We faced a market in Canada where private label continues to make gains, especially in the bathroom tissue category. To address this situation, we will launch new product innovations later this year to drive category growth and excitement. In addition, in the area of customer support, we are taking initiatives to further strengthen our position with our key customers and our key channels.

Our Canadian Consumer segment market share position remains very strong. We are maintaining our #1 position in bathroom and facial tissue, and we're a solid #2 in paper towels. Although we are disappointed in the market share drop in bathroom tissue, we have plans to improve this going forward, driven by innovation, improved quality and increased customer and brand support.

I will now turn the call over to Mark who will review our quarterly results.

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Mark Holbrook, KP Tissue Inc. - CFO [4]

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Thank you, Dino, and good morning, ladies and gentlemen. Before reviewing our second quarter results, let me remind you that Kruger Products adopted the new IFRS 16 leases accounting standard effective January 1, 2019, using the full retrospective approach. Under this approach, all comparative period information has been restated to reflect the adoption of IFRS 16.

Note that IFRS 16 lease accounting had no effect on revenue or net income. For adjusted EBITDA, IFRS 16 had a full year positive impact of $16 million for 2018, and for Q2 2018, the positive impact was $3.9 million.

And I will ask you to turn to Slide 13, which reviews our financial performance for the second quarter. Revenues were up 7.9% to $365.7 million in the second quarter compared to $338.8 million for the same period last year. Adjusted EBITDA increased to $31.5 million from $30.6 million in Q2 of last year and increased sequentially by $7.9 million from $23.6 million in Q1 of 2019.

From a margin perspective, adjusted EBITDA decreased to 8.6% from 9% last year and increased from 6.7% in Q1 2019. In the second quarter of 2019, we recorded net income of $0.9 million compared to $1.6 million last year. The decrease was primarily due to an unfavorable change in the amortized cost of partnership units liability, also lower operating income and higher income tax expense that was partially offset by a decrease in interest expense and a foreign exchange gain.

In the quarterly segmented view on Slide 14, Consumer revenue increased by 7.3% year-over-year to reach $299.7 million. In the Away-from-Home segment, revenue rose by 10.8% to $66 million. Consumer segment adjusted EBITDA increased by $1.1 million to $35.4 million and adjusted EBITDA margin declined slightly from 12.3% to 11.8%. For the Away-from-Home segment, adjusted EBITDA decreased by $0.6 million to a loss of $3 million and adjusted EBITDA margins stood at a similar level to Q2 last year at negative 4.6%.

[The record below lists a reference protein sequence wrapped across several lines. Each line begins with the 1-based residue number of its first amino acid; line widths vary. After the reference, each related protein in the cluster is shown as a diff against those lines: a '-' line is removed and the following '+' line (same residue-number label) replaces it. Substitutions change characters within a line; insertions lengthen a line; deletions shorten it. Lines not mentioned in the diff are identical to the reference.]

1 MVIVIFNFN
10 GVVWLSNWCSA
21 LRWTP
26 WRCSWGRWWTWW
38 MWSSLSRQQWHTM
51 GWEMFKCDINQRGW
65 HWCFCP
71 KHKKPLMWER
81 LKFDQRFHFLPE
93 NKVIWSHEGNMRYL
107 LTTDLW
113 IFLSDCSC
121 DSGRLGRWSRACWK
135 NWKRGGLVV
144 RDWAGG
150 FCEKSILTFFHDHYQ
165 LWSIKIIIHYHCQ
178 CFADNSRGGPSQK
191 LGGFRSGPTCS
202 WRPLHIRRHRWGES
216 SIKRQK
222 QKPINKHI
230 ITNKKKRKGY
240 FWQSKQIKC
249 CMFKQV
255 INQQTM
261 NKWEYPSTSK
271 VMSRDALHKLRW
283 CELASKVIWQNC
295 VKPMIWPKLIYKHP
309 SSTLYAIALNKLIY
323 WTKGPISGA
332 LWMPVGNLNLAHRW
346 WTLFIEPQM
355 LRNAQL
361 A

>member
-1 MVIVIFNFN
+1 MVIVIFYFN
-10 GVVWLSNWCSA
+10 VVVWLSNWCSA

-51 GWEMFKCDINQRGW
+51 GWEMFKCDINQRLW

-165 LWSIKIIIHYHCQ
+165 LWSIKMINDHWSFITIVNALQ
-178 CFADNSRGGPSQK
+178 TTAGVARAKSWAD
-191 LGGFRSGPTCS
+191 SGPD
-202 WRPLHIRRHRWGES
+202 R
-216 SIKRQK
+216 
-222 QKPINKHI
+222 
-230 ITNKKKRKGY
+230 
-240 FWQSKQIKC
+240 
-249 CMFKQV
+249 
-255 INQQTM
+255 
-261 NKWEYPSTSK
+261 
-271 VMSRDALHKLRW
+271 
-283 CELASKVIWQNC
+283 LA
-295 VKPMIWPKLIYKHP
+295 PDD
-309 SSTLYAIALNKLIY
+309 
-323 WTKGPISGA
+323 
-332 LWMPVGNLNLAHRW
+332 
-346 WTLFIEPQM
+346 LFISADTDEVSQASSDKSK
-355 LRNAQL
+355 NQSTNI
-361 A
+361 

On Slide 15, we review Q2 2019 revenue over Q2 2018, which was up by $26.9 million or 7.9%. The increase was primarily attributable to the Consumer Canada price increase implemented in Q4 2018, price increases in the AFH segment and the benefit of foreign exchange fluctuations on U.S. sales. By geography, Canadian sales increased by $5.3 million or 2.6%. And in the U.S., sales grew by $16.3 million or 14%. Mexican operations also saw their sales increase significantly, although it is a low contribution business.

On Slide 16, we provide further insight into our Q2 2019 adjusted EBITDA, which increased year-over-year by $0.9 million or 2.9% to $31.5 million, and gross margin for the quarter also increased from 10.4% to 10.9%. The increase in adjusted EBITDA was driven by a combination of factors, including the positive impact of the Consumer Canada and AFH price increases and improved costs from operational transformation initiatives. These were partially offset by unfavorable foreign exchange fluctuations, unfavorable sales mix, the cost of outsourced manufacturing, production inefficiencies in the AFH business and higher SG&A cost. As Dino mentioned, pulp costs in the quarter were relatively neutral in Q2 compared to Q2 last year.